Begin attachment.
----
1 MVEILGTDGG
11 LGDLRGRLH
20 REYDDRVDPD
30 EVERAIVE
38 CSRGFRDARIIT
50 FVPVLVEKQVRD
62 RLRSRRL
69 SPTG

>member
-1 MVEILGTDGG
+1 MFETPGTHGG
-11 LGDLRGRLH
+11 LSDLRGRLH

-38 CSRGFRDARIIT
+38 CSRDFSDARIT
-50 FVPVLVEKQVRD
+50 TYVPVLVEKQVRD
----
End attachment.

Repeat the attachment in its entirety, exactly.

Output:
1 MVEILGTDGG
11 LGDLRGRLH
20 REYDDRVDPD
30 EVERAIVE
38 CSRGFRDARIIT
50 FVPVLVEKQVRD
62 RLRSRRL
69 SPTG

>member
-1 MVEILGTDGG
+1 MFETPGTHGG
-11 LGDLRGRLH
+11 LSDLRGRLH

-38 CSRGFRDARIIT
+38 CSRDFSDARIT
-50 FVPVLVEKQVRD
+50 TYVPVLVEKQVRD